Opal offers mobile sawmill knowledge – The Andalous Star-News

Opal offers its knowledge of the portable sawmill

Posted 7:30 a.m. Saturday, October 8, 2022

A portable sawmill? When I was young, I often visited a sawmill that was overseen by the father of a friend of mine. But it was not portable. I just couldn’t imagine someone pulling a rig down a highway with a sawmill attached.

I might have been totally unaware of these machines if Hurricane Opal hadn’t swept through our community on October 4, 1995.

Its fierce winds pushed a long-standing cedar tree dangerously close to our house and deposited its branches on the roof. There was no alternative. It had to fall. When the tree cutters arrived and removed it, my husband asked them to cut it into 8 foot lengths because he wanted to salvage the wood.

That’s when I heard about portable sawmills. My husband inquired and found one. Several weeks later, a man backed his rig into our front yard, flipped a few switches, and got to work. An elevator lifted the logs and put them in the sawing position. Then he made adjustments based on the size of wood my husband wanted. Pretty soon things started to buzz. The saw groaned. A wonderful smell of cedar wafted around us and a big pile of cedar sawdust was accumulating on the grass.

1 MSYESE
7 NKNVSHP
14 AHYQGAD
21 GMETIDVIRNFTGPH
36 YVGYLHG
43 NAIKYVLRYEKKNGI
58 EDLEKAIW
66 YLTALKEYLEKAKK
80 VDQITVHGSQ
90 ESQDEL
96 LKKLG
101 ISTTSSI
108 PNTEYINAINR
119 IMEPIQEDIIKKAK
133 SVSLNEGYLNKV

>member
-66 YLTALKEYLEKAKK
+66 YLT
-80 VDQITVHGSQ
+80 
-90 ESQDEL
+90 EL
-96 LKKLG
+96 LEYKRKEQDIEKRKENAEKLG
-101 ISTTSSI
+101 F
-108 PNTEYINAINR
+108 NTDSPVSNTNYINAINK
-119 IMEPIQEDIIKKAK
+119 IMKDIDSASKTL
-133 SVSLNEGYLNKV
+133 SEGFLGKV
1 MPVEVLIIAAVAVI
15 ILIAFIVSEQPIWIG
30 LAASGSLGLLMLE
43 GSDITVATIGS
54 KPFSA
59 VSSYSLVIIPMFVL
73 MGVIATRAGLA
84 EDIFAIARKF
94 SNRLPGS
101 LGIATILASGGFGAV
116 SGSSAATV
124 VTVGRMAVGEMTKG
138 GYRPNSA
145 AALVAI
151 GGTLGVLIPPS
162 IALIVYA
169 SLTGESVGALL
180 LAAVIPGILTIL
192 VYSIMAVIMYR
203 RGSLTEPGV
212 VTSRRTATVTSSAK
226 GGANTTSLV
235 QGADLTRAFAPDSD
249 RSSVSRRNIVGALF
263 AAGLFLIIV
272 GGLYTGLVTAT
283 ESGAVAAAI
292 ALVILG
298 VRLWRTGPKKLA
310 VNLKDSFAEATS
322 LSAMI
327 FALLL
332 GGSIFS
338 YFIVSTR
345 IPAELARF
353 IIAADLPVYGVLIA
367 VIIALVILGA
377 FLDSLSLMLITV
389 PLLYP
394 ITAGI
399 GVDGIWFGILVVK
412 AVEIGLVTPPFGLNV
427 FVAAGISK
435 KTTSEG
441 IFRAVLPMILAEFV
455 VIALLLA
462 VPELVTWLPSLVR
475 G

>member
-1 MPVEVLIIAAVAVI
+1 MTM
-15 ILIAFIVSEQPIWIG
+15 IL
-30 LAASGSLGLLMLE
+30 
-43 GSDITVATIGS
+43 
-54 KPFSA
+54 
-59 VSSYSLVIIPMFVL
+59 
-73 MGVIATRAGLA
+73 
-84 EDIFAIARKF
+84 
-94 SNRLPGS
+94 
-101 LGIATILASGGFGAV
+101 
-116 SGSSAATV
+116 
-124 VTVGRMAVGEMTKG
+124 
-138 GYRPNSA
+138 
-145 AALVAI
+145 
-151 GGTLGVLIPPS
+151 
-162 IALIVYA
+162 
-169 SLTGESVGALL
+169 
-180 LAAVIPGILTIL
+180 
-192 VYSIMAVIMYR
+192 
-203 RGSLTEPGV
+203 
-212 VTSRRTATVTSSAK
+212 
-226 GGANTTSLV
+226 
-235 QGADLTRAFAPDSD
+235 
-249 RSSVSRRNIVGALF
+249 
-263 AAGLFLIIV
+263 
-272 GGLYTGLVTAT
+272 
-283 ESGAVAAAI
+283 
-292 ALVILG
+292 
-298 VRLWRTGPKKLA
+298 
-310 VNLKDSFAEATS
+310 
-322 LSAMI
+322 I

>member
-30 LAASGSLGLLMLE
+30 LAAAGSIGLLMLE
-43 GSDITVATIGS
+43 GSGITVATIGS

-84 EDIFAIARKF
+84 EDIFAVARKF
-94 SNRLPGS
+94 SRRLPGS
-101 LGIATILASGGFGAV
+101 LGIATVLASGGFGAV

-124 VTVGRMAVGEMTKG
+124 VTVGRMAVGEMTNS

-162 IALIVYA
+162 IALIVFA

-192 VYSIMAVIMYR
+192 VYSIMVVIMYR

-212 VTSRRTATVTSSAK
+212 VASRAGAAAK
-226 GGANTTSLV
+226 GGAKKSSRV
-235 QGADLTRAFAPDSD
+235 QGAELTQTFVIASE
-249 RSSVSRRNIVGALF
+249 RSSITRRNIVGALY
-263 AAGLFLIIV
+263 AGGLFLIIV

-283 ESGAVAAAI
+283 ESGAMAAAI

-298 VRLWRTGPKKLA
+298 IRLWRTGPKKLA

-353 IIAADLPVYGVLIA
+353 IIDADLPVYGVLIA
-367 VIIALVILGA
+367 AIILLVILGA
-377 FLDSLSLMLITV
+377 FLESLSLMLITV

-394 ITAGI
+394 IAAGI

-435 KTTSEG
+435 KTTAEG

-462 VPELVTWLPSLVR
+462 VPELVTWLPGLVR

After about an hour and a half, my husband had a small pile of cedar wood. Some of them went well, while some had weak points. He stacked it in our garage, turning it into perhaps the most aromatic garage in our neighborhood. When he dried, he used some for a few small objects.

The smell of cedar the day the portable sawmill was running in our yard reminded me of “after school” visits when my friend’s dad would take care of some business and let us explore a bit. . We played in the sawdust heap. As the man at the portable sawmill pushed the logs onto the saw, memories of the pungent smell of wood and the heat came flooding back. I also remembered the groan when the logs made contact as hoarse, sweaty workers performed the same job a long time ago.

With the sawmills still on my mind after the cedar cutting, I remembered the book I co-wrote with the late John Haupt of Elberta which chronicled the story of his community. A section was dedicated to the first sawmills developed to cut pine trees which provided cheap but high quality building materials to early settlers.

In the list of sawmills, Mr. Haupt compiled a statement that sawmills existed from 1907 to 1958. A steam sawmill was owned by two operators from 1916 to 1932. These two men instead took their steam rig to the timber . from the reverse.

Although I don’t know it, I learned that portable sawmills have been around for a long time.

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